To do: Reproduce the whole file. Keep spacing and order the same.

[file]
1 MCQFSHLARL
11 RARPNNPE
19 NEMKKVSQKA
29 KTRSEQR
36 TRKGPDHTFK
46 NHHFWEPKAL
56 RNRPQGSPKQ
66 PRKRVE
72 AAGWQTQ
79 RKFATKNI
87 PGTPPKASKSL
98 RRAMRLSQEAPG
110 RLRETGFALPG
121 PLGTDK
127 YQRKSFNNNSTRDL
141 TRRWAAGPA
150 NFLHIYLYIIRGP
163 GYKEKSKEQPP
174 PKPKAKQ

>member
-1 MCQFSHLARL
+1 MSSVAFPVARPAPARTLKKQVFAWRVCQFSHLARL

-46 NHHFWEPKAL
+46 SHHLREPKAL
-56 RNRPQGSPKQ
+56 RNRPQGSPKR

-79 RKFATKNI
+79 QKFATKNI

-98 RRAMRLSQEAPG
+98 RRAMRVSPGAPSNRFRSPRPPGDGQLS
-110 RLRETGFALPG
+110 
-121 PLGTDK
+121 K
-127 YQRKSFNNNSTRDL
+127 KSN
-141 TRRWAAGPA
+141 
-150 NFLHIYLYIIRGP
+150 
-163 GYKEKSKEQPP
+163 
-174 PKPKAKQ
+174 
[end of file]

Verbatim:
1 MCQFSHLARL
11 RARPNNPE
19 NEMKKVSQKA
29 KTRSEQR
36 TRKGPDHTFK
46 NHHFWEPKAL
56 RNRPQGSPKQ
66 PRKRVE
72 AAGWQTQ
79 RKFATKNI
87 PGTPPKASKSL
98 RRAMRLSQEAPG
110 RLRETGFALPG
121 PLGTDK
127 YQRKSFNNNSTRDL
141 TRRWAAGPA
150 NFLHIYLYIIRGP
163 GYKEKSKEQPP
174 PKPKAKQ

>member
-1 MCQFSHLARL
+1 MSSVAFPVARPAPARTLKKQVFAWRVCQFSHLARL

-46 NHHFWEPKAL
+46 SHHLREPKAL
-56 RNRPQGSPKQ
+56 RNRPQGSPKR

-79 RKFATKNI
+79 QKFATKNI

-98 RRAMRLSQEAPG
+98 RRAMRVSPGAPSNRFRSPRPPGDGQLS
-110 RLRETGFALPG
+110 
-121 PLGTDK
+121 K
-127 YQRKSFNNNSTRDL
+127 KSN
-141 TRRWAAGPA
+141 
-150 NFLHIYLYIIRGP
+150 
-163 GYKEKSKEQPP
+163 
-174 PKPKAKQ
+174 